What you’re seeing in France is the onset of gasping.

Guest Post by @cagoldberglaw:  Scared as Hell: Section 230 Denies Access to Justice, Not Free Speech Protection

October 4, 2019 Comments off

By Carrie A. Goldberg

[We are honored to be able to post this article by one of the great lawyers of our time, Carrie Goldberg author of the new book Nobody’s Victim: Fighting Psychos, Stalkers, Pervs, and Trolls and victim rights lawyer extraordinaire.  Carrie is going after Grindr for putting a product into commerce with a design defect that allows stalkers to use the app to assault users.  This argument is similar to the Ford Pinto’s exploding gas tank.  This post started as a Twitter thread, and we’re very pleased that Carrie agreed to let us post it as an article.  We should all be aware that in addition to the “value gap” of the DMCA safe harbor, Big Tech also has another safe harbor in Section 230 which I call the “values gap.”  You have to ask yourself, how do they sleep at night?]

For the past 2-1/2 years my firm has been in the fight of our life in the case Herrick vs. Grindr which involved owners and operators of the Grindr gay dating app refusing to assist our client, Matthew Herrick, when mobs of strangers were coming to his home to have sex with him.

Using Grindr’s geolocating and other technology, Herrick’s ex impersonated him and directed over 1200 men to him in person. Sometimes 23 a day. Herrick went to the police and got an order of protection. Nothing Herrick was able to do helped to stop this assault. 

And neither did Grindr. No, Grindr said in court they didn’t need to help Matthew because the Communications Decency Act Section 230 protected them from any legal responsibility for harms caused by their app.  The district judge agreed. We appealed it to a panel of judges sitting on the Second Circuit Court of Appeals.

The Second Circuit panel also said Grindr bore no responsibility to Matthew and that the earlier judge was right to throw the case out. We sought a rehearing en banc before all the judges on the Second Circuit trying to explain that we were not suing for words or communications from a user (for which Grindr would get Section 230 immunity) but rather, we were suing Grindr because its product was defective.  

Why?  Because Grindr designed their product without an internal system or other protective functionality to save users and the world at large from people abusing their product to impersonate, stalk, prey—easily foreseeable harms that a reasonable person could have predicted might happen before Grindr was put into commerce.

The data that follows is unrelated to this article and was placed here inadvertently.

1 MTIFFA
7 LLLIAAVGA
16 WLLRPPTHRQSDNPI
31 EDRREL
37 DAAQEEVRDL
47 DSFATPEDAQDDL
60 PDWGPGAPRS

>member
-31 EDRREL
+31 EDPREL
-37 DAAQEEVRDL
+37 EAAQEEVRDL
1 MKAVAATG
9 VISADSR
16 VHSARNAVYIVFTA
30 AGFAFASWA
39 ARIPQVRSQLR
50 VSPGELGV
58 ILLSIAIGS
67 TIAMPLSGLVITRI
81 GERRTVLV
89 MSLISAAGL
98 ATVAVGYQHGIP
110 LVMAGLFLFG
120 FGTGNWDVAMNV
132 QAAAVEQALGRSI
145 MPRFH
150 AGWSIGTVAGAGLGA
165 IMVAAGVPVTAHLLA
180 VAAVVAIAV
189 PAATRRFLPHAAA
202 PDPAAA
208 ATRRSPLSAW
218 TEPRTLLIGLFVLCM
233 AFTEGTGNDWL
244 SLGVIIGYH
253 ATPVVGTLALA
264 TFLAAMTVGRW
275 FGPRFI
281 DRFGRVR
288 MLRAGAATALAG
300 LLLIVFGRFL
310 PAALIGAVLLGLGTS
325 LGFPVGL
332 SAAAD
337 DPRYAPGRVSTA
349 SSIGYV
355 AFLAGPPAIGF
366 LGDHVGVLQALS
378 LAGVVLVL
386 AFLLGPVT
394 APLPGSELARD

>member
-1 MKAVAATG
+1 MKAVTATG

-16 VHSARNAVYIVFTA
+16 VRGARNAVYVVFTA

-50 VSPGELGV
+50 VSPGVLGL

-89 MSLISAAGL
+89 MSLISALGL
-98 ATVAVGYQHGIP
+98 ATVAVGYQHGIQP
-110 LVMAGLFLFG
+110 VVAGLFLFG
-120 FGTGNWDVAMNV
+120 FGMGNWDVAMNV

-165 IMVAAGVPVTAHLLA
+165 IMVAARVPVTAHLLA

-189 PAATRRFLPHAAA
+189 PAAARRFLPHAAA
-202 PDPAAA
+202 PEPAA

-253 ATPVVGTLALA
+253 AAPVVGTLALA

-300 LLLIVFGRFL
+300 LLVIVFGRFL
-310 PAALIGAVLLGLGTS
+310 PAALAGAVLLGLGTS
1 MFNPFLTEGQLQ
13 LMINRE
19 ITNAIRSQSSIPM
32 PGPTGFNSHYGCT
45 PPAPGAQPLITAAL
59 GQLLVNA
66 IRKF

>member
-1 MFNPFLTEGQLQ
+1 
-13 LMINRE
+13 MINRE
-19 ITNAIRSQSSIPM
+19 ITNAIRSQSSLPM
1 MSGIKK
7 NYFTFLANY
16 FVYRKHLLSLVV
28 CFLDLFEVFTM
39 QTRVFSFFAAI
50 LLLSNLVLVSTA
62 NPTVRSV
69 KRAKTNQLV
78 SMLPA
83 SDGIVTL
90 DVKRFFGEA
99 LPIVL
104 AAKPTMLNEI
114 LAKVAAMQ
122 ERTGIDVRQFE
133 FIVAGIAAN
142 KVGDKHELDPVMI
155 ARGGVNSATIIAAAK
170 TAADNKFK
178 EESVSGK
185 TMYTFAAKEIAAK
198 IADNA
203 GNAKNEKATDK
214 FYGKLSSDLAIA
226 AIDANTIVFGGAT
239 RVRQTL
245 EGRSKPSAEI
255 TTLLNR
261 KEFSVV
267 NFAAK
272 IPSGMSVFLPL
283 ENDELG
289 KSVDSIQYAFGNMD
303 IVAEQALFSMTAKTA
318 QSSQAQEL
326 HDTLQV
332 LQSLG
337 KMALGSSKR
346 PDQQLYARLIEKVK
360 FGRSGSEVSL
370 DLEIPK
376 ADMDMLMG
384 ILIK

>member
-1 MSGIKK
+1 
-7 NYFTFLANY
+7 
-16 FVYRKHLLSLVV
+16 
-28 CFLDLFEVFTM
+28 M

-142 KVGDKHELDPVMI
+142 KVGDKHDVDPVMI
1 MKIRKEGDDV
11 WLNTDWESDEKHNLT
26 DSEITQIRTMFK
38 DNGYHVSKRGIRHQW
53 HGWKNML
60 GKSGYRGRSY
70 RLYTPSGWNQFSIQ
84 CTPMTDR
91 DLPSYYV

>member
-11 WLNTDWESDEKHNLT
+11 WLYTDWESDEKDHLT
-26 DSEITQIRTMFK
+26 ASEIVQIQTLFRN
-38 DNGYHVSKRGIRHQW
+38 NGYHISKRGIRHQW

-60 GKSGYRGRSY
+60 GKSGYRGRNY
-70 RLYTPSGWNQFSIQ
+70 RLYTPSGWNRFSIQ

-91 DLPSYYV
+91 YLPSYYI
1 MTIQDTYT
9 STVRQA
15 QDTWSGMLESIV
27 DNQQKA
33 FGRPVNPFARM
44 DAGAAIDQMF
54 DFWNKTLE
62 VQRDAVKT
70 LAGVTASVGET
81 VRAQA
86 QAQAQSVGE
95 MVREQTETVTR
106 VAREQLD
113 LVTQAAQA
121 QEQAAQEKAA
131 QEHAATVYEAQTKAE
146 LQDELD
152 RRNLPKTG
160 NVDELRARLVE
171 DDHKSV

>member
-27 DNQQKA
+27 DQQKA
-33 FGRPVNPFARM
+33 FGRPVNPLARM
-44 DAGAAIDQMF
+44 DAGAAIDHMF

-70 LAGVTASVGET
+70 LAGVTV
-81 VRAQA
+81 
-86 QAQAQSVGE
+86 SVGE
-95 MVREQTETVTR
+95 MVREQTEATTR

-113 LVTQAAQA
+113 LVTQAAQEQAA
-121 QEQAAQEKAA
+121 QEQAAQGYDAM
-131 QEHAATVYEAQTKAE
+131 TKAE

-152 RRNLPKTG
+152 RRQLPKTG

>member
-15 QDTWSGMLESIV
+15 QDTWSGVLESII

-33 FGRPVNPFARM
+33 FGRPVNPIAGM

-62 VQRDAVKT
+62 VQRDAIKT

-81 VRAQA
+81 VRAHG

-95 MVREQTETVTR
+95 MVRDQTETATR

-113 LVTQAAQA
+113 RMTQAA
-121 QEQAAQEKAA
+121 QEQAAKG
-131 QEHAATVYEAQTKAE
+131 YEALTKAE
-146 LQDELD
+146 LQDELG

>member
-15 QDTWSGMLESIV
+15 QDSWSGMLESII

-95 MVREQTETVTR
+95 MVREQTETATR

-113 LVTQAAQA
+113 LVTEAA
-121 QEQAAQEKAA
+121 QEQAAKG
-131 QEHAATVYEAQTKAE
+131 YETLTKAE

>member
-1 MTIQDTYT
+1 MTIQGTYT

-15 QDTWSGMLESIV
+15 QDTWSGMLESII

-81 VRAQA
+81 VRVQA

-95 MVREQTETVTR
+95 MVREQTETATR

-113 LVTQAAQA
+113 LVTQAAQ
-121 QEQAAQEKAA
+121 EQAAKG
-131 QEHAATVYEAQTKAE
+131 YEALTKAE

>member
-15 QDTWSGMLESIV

In August we submitted a cert petition for the Supreme Court of the United States to review the Second Circuit’s ruling and reverse it. We’ll know Oct. 1 if they will. In my practice, I see a lot of people like Matthew whose lives were destroyed because apps and social media companies ignored them.  People who are victims of revenge porn, sextortion, harassment, doxxing, horrible content coming up in search engines, all of which could be prevented by eliminating these design defects and putting people over profits.

These Big Tech companies have ZERO incentive to build safety precautions into their products because this 1996 law Section 230 has been interpreted by the courts to shield tech companies from just about any responsibility.  It means we as individuals CAN NOT sue them. A bunch of politicians, lobbyists and even some professors will say that Section 230 protects our speech. 

That is not true.

What Section 230 does is remove options for us as individuals when lives are destroyed through tech. Our courts are no longer an option for us to get justice.  I can’t overstate how extreme it is for there to be companies that are UNTOUCHABLE by our courts.

Our tort system is centuries old and it is the great equalizer enforced by the courts—an entire branch of government and integral to our entire concept of checks and balances. In almost every kind of harm, for a couple hundred bucks a single person can use the tort law and the courts to hold the most powerful person or company responsible if they caused us harm and we can stop them from further hurting us which is Matthew’s case.

The ramifications of Section 230 immunity don’t just impact those harmed. Section 230 harms us all as a society. We are entering an era of greater surveillance, Artificial Intelligence, self-driving cars, facial recognition technology.  Companies developing this have ZERO incentive to be thinking about how their products will be abused and exploited by bad actors. Why?  First and foremost because there is no pressure on them from the threat of litigation. 

So in addition to Matthew’s battle with the courts, my big discovery is that our politicians are now inserting language into our international trade agreements that echos Section 230.  

If they succeed and we are injured by some other country’s negligent tech product, app or social media company, our country is immunizing those companies too. Those international companies now can’t be sued by us either.

Look at Article 19.17 of NAFTA 2.0 nafta excerpt

The language, which is even MORE expansive than Section 230 in protecting tech companies was already included in NAFTA.

And we have some politicians working to include it in trade deals with Japan, India, and the EU.  This is INSANE. 

These politicians are taking away our rights against tech companies in our own country and others. This means they can all be as exploitive of users and privacy and human rights as they want. 

Everybody should be scared as hell. Section 230 is NOT about online speech. It is about access to justice.  No other industry is immune like this. These companies basically have sovereign immunity. The most powerful, wealthy, omniscient, omnipotent industry in the history of the world has as much or more protections from being sued as a government. 

We need to hold our politicians accountable. We need to expose those who are fighting against our individual rights and voting to exclude these companies from judicial systems around the world. Additionally, if our American companies don’t like changes we make to Section 230, they’ll just relocate to a country with whom we have a trade agreement.

Who in congress is THAT owned by Big Tech that they would betray the American people and strip them of all recourse for injuries that occur online?